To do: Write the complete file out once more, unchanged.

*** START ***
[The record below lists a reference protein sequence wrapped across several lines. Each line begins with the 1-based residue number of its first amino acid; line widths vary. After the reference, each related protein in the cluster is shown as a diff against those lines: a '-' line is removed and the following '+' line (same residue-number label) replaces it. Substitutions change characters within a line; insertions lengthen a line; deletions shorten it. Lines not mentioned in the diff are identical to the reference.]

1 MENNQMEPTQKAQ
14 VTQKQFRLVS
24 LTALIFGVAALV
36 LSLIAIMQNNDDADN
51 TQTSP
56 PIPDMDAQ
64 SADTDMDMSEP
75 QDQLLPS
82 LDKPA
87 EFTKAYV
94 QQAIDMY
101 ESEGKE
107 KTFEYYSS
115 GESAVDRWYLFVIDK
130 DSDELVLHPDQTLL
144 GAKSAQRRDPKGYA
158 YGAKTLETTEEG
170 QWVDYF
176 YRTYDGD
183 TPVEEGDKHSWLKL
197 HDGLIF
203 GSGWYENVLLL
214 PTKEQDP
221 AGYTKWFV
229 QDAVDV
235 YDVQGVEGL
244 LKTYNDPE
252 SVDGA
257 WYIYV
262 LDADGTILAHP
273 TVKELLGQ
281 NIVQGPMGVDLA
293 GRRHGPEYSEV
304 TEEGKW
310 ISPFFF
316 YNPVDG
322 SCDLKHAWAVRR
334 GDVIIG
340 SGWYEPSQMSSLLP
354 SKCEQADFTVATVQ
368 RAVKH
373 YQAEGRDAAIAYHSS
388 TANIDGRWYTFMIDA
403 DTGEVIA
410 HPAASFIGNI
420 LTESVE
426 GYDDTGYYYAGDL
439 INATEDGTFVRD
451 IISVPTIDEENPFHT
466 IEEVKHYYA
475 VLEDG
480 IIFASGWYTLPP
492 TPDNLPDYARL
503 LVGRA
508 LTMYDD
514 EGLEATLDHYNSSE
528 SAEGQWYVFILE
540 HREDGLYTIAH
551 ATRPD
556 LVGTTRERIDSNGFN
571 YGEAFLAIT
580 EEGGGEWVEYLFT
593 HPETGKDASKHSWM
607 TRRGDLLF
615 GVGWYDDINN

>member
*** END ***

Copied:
[The record below lists a reference protein sequence wrapped across several lines. Each line begins with the 1-based residue number of its first amino acid; line widths vary. After the reference, each related protein in the cluster is shown as a diff against those lines: a '-' line is removed and the following '+' line (same residue-number label) replaces it. Substitutions change characters within a line; insertions lengthen a line; deletions shorten it. Lines not mentioned in the diff are identical to the reference.]

1 MENNQMEPTQKAQ
14 VTQKQFRLVS
24 LTALIFGVAALV
36 LSLIAIMQNNDDADN
51 TQTSP
56 PIPDMDAQ
64 SADTDMDMSEP
75 QDQLLPS
82 LDKPA
87 EFTKAYV
94 QQAIDMY
101 ESEGKE
107 KTFEYYSS
115 GESAVDRWYLFVIDK
130 DSDELVLHPDQTLL
144 GAKSAQRRDPKGYA
158 YGAKTLETTEEG
170 QWVDYF
176 YRTYDGD
183 TPVEEGDKHSWLKL
197 HDGLIF
203 GSGWYENVLLL
214 PTKEQDP
221 AGYTKWFV
229 QDAVDV
235 YDVQGVEGL
244 LKTYNDPE
252 SVDGA
257 WYIYV
262 LDADGTILAHP
273 TVKELLGQ
281 NIVQGPMGVDLA
293 GRRHGPEYSEV
304 TEEGKW
310 ISPFFF
316 YNPVDG
322 SCDLKHAWAVRR
334 GDVIIG
340 SGWYEPSQMSSLLP
354 SKCEQADFTVATVQ
368 RAVKH
373 YQAEGRDAAIAYHSS
388 TANIDGRWYTFMIDA
403 DTGEVIA
410 HPAASFIGNI
420 LTESVE
426 GYDDTGYYYAGDL
439 INATEDGTFVRD
451 IISVPTIDEENPFHT
466 IEEVKHYYA
475 VLEDG
480 IIFASGWYTLPP
492 TPDNLPDYARL
503 LVGRA
508 LTMYDD
514 EGLEATLDHYNSSE
528 SAEGQWYVFILE
540 HREDGLYTIAH
551 ATRPD
556 LVGTTRERIDSNGFN
571 YGEAFLAIT
580 EEGGGEWVEYLFT
593 HPETGKDASKHSWM
607 TRRGDLLF
615 GVGWYDDINN

>member